Smith - What sorts of things could you make that do with that same technology because I know what my phone can do but, am I close to having a roll up phone?

Stuart - You're a little away from it yet because the silicon technology is so far developed; itís had many, many years of development.  The phone inside your pocket has a billion transistors in it - incredibly complicated.  This piece of plastic I have here has 120 transistors.  Weíre still years and years behind but one of the things we are looking at doing is incorporating it into other kinds of products.  So, in my particular research I look at radio tags and Iím interested in seeing whether we could make a flexible radio tag.  A bit like your smart card or you security card when you swipe it on a door and looking at ways we can make that onto a flexible substrate.  And the reason for doing that is if you can make things flexible, and you can print circuits, and you can do that cheaply and easily, then you could think about putting circuits where you wouldnít normally find them, for example, maybe on packaging.  So, as you referred to earlier, imagine having a milk carton in your fridge thatís talking to the fridge itself and can actually tell you when the milk is about to go off.  Or that you know by looking at your smartphone, whatís in your fridge when youíre out shopping so you know what to buy next.

Smith - It would be food for thought, wouldnít it?

Stuart - Exactly. Thatís where the idea is that if we can develop new materials and we can develop processes and ways of making these circuits that do that, then it opens up a huge new range of technologies.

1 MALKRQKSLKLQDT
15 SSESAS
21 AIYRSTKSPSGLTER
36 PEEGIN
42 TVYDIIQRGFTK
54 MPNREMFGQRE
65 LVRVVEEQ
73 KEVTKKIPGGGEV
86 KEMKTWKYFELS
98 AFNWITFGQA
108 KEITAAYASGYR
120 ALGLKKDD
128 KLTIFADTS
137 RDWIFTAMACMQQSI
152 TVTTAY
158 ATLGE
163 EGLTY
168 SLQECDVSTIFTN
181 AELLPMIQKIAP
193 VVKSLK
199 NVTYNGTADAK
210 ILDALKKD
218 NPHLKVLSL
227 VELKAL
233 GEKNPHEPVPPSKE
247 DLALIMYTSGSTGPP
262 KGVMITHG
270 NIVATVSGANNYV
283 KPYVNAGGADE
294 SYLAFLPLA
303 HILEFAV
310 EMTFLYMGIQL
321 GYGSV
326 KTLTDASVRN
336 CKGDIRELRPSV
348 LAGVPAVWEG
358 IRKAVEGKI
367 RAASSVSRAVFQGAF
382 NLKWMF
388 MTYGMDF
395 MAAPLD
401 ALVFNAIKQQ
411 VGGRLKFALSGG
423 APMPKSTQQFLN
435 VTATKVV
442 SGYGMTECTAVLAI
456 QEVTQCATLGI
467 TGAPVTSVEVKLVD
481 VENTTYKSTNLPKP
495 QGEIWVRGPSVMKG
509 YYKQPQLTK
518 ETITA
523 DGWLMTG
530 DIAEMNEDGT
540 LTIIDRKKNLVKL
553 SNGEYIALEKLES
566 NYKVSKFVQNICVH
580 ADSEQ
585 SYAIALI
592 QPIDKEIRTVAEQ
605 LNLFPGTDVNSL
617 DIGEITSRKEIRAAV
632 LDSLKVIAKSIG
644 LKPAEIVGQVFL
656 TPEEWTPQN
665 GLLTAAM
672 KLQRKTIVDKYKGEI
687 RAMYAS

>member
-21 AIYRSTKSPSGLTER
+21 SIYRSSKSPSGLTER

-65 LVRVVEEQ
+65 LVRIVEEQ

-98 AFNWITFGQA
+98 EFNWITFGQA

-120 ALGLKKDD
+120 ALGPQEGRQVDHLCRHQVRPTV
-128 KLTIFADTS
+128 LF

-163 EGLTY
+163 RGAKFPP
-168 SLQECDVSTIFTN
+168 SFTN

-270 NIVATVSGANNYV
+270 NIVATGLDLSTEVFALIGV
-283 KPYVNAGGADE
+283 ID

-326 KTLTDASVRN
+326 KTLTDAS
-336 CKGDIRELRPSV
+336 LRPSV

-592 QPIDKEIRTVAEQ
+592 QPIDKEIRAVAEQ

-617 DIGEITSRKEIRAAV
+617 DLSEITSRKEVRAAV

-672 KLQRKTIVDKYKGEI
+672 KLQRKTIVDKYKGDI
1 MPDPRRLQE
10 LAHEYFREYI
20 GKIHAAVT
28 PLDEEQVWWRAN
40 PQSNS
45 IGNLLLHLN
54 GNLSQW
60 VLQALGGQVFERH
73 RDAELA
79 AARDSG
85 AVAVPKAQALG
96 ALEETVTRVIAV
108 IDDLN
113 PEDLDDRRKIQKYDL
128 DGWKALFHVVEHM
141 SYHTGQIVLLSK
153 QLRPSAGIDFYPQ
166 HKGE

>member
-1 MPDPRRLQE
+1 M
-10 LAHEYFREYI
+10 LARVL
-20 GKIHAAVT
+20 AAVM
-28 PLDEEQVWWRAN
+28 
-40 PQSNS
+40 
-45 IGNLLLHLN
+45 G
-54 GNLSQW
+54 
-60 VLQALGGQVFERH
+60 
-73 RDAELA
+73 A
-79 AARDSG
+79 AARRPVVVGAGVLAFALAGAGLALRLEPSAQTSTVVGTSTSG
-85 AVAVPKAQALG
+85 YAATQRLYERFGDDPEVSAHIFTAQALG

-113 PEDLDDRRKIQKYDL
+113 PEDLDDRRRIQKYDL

Smith - Itís an obvious question.  Why arenít we doing it now?

Stuart - Well, the problem is that these plastics, while theyíre good, is there not that good.  Theyíre still quite a lot worse than silicon and, in particular, the charges, the electricity going on inside this circuit is moving a lot slower than it would in silicon.

Smith - Now I asked you for a bit of a demo to show us the speed of these things.   What demo have you got lined up for us?

Stuart - So, Iím trying to illustrate here what happens if youíve got a slow transistor; if youíve got a slow switch that turns on and off.  Now, in some ways, if youíve got your smartcard talking to the reader and itís kind of speaking very slowly and youíve got the reader speaking very fast in return and trying to get things really quickly, those two canít talk to each other, they canít understand each other, and particularly if youíve got transistors that can also be used as an amplifier.  If that amplifier canít see all the frequencies then you start to miss information.

In this first clip Iím going to play a spoken recording and itís going to have all of the high frequencies cut out as if the transistor wasnít switching fast enough.  So, weíre going to listen to that and try and understand whatís being said and see how difficult it is to hear whatís happening.  After that Iím going to play the second clip with all the frequencies present so we can hear what it says.

Smith - Letís do itÖ

Audio - [Muffled]

Audio - I am sometime able to eject a very fine spray of saliva out of my mouth. Why are we evolved to do this?

Smith - Right.  So why do they sound differently intelligible between the two?

Stuart - So, in that first clip we were hearing only the low frequencies and actually, in order to gain all the information and for our brains to be able to interpret it all, we need to have at least some of the frequencies there.  We need to have as high a range of frequencies as possible so in the second clip when we can hear everything, itís much clearer.